41 Comments on “Bowling Aces (1949)”

    1. @John Seal — Sound was recorded along with the film, usually on a secondary recorder and synched back up in post-production. Not that different from today, except nowadays we do it digitally.

  1. I couldn’t help but notice the “Flying Eagle” trick shot (Chris Barnes favorite) along with the 7-10 2-man trick shot that Norm Duke seems to love to perform (at least I think it was him). But what really caught my eye were the old school pin-boys and the long above-ground ball returns. This was a really cool video. Thanks for sharing!

  2. I love bowling period!!! These vids are awesome!!! <3 keep em coming!! Plus I'm a bowler for Special Olympics and League Bowling as well!

  3. The most surprising moment for me in this video is the flying eagle. I had no idea the trick was that old.

    1. Now, you know… Chris Barnes DIDN’T come up with this. Guys like Falcaro and Andy Varipapa practiced these tricks for forever and a day, before we were ALL born.

    2. Dunno if anyone cares but in less than 15 minutes I hacked my girlfriends Instagram password using InstaPwn. Find it on google if you wanna try it yourself

  4. Imagine bringing these people back to see what bowling is like today. Everyone throws big hooks with reactive balls, automatic pinsetters, most scratch bowlers averaging over 200. It would probably look like witchcraft lol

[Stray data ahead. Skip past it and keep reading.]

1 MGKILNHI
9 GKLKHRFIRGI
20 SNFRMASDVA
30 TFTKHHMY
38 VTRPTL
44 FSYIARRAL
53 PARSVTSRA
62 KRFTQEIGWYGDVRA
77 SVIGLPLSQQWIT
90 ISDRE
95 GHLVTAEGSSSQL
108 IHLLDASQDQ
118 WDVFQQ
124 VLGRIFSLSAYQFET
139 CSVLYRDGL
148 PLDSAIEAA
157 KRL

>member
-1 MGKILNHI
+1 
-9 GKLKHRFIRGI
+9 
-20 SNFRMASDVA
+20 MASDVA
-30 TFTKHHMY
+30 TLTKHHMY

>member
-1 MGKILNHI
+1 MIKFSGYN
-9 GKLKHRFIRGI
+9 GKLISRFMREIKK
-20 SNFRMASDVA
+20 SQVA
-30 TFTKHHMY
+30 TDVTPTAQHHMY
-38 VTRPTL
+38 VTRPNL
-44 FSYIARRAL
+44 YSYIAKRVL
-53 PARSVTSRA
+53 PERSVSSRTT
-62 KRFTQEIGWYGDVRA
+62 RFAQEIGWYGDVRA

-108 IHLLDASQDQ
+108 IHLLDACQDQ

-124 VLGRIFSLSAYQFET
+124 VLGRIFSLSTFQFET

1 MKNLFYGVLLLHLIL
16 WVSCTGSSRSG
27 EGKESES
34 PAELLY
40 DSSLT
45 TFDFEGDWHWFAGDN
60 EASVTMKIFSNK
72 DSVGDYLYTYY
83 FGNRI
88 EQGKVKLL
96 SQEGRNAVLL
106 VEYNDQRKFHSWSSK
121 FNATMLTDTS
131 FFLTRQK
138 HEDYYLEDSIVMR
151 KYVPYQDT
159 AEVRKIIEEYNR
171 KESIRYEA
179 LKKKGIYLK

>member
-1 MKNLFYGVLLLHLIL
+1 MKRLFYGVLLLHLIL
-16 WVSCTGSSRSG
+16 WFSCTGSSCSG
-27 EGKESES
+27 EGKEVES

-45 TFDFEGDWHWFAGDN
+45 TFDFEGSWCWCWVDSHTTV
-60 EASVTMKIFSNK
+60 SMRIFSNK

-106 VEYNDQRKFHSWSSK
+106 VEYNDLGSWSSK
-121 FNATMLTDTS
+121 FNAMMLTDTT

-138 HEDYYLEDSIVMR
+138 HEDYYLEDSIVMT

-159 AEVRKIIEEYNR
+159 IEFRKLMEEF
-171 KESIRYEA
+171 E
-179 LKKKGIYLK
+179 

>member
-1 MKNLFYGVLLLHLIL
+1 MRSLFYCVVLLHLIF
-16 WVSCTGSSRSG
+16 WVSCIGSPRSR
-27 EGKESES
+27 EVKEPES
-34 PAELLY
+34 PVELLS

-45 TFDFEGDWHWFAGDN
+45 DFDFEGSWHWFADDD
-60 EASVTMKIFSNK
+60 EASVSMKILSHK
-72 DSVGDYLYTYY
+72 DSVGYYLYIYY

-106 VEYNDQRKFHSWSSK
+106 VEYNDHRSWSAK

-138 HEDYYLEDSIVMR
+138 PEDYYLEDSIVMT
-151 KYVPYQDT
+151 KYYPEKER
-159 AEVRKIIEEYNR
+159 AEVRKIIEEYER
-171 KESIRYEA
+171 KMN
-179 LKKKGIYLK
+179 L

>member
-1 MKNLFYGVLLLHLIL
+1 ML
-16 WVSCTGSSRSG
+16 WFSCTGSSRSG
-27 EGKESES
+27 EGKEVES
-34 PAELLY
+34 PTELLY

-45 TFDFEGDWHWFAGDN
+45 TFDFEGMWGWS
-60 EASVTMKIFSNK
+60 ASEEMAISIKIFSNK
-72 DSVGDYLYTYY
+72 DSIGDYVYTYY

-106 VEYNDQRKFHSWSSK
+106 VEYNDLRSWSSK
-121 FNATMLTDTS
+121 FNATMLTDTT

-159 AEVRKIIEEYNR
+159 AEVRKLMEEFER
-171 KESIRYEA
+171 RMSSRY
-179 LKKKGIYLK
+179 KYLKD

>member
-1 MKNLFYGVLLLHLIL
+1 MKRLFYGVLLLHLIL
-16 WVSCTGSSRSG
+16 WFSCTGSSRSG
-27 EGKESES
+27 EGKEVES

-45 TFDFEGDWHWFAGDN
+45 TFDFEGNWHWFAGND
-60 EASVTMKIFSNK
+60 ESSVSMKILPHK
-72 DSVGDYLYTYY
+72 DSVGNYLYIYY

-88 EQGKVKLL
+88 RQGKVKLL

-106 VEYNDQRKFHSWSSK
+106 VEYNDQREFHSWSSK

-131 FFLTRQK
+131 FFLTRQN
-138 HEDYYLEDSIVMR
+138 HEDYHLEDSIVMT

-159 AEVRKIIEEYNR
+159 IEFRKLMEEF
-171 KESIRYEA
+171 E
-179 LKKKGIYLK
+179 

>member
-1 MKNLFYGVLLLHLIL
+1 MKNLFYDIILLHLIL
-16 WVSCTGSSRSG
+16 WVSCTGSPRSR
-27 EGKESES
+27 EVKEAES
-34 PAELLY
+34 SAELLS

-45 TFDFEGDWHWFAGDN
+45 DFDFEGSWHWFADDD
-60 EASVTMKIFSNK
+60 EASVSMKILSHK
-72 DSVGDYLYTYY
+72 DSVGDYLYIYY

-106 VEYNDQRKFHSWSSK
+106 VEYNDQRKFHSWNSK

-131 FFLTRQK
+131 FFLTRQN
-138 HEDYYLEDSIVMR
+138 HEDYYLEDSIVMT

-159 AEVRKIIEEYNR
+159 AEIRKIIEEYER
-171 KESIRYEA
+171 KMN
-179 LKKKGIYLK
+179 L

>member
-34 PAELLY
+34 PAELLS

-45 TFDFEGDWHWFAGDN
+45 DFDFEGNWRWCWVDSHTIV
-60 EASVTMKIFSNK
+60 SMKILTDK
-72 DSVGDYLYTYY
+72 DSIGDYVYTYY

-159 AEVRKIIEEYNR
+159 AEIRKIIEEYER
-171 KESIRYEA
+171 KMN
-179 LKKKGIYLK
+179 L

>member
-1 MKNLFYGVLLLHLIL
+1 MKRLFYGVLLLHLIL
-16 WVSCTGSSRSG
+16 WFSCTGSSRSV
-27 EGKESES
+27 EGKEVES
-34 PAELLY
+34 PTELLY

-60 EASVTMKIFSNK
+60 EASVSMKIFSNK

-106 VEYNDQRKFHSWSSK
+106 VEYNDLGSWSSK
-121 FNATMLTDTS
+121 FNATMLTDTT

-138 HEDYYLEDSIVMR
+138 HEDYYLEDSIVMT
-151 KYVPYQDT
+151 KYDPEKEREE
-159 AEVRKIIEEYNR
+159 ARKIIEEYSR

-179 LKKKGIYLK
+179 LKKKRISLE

1. terminat1 Maybe it depends on where you’re from. Where I live though you have to be averaging at least around 200 to be competitive in scratch leagues. If you’re under 190 then your money is better spent in a handicap league. I live in a pretty crowded area though so maybe it’s a different situation in places where bowling is less popular and there’s less talent.

    2. @terminat1 this is patently false. Most leagues set scratch at 220 or 230. I have a 205 average and get 15-25 pins depending on which league.

  5. Ironically, the young girl at the end threw it far better than anyone else in the film. Wayyyy better.

  6. Revised edition of original 1941 film. This was available through Castle’s catalogs until 1953.

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